180 degrees in the wrong direction
The divide, in simplest terms, separates regulators who feel that private insurers should cover increasing risks — even if that means charging higher premiums — from those who believe that affordably priced premiums in a national plan could offset staggering emergency funding that the federal government is bound to pay anyway after a colossal event, like Hurricane Katrina in 2005.
“An approach that utilizes a federal reinsurance program seems to be the most economical solution,” the paper says.
But that angers some regulators, who believe that if lawmakers oversee an insurance program, they would be politically driven to set inexpensive rates that fail to consider the true costs of living within punching range of stronger hurricanes and bigger storm surges.
That, in turn, could encourage more development along the coastlines, putting more people at risk and increasing exposure to loss.
“In my opinion, this white paper is endorsing something that is just totally 180 degrees from where I think we should be going,” said Scott Richardson, the insurance commissioner of South Carolina.
He said his state has increased premiums for wind coverage — the riskiest kind — by 35 percent and purchased expensive private reinsurance to protect the state’s finances if a big storm blows ashore.
“What I see in this paper is the beginnings of just saying, ‘Well, you really don’t have to do that,'” he added.
David Conrad, a water resources specialist with the National Wildlife Federation, compared a future public program to the 40-year-old National Flood Insurance Program, which provides subsidized rates to about 20,000 communities. The program went bankrupt after the 2005 hurricane season and is currently $19.2 billion in debt, Conrad said.
“The Congress, I’m afraid, tended to use the program as more of a constituent service than as a risk management program,” he said. “Many of the regulations tended to, in the long run, be developed as how to build in the floodplain [rather than] how to avoid it.”
Still, others appear eager to help those states most at risk.
We all need to help
Morris Chavez, New Mexico’s insurance regulator, admits that his state faces fewer risks than coastal states. But he’s willing to see premiums and taxes in New Mexico rise to accommodate those hazard-prone states.
“Look at how climate change has affected not only the United States, but the world,” he said in an interview, pointing to hurricanes, tornadoes and other risks. “We would be fools not to believe that the future’s only going to hold the same type of weather patterns, if not worse.”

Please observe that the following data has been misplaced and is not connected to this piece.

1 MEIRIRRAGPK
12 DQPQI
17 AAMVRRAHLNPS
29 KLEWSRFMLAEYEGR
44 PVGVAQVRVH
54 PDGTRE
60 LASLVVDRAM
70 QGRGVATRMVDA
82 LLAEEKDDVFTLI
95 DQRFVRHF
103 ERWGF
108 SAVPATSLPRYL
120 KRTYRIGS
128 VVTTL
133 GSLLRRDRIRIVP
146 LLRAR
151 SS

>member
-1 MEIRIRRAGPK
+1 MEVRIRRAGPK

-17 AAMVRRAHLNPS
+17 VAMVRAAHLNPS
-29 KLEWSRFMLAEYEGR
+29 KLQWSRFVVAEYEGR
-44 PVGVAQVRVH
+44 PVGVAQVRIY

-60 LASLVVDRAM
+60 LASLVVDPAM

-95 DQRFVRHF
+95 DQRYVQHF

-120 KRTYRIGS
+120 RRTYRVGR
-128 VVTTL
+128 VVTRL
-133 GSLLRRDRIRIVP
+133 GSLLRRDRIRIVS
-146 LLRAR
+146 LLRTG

“It’s something we have to think of globally,” he added. “I’d like to think that when New Mexico has problems, there’s going to be insurance commissioners, regulators or even policyholders from other states that say, ‘Hey, let’s do what we can to help one another.'”
McRaith delayed a vote on the white paper until June, when commissioners meet in Minneapolis for their summer meeting. He asked regulators to submit new ideas for confronting risk, but warned that they should leave their “arguments” at home.
The decision comes at a critical time for Florida, which is seeking a line of credit from the Federal Reserve to buttress its faltering state-run reinsurance fund as hurricane season looms. The public fund backs up a state-operated insurance company, Citizens Property Insurance Corp., which has about $450 billion in exposure, and about $3 billion in surplus to pay claims.
Florida lawmakers in Congress have introduced the Homeowners’ Defense Act, which would allow states to pool their resources in the event of a big storm. They could issue bonds to finance their own reinsurance programs, and if that failed, the federal government could step in with cheap loans.
Critics of the white paper believe the document endorses the legislation, which they say could turn into a politically driven tool to bail out Florida and other risk-prone states. The paper itself, they say, could be used in Congress to generate support for the legislation.
But McRaith says the paper is only intended as a reference tool for policymakers, who could use it to see a broad range of approaches for developing a national catastrophe plan.
“There’s nothing in this report that endorses any specific approach,” he said, warning regulators that they need to find consensus soon. Otherwise, he said, the paper will linger in limbo “until the cows come home.”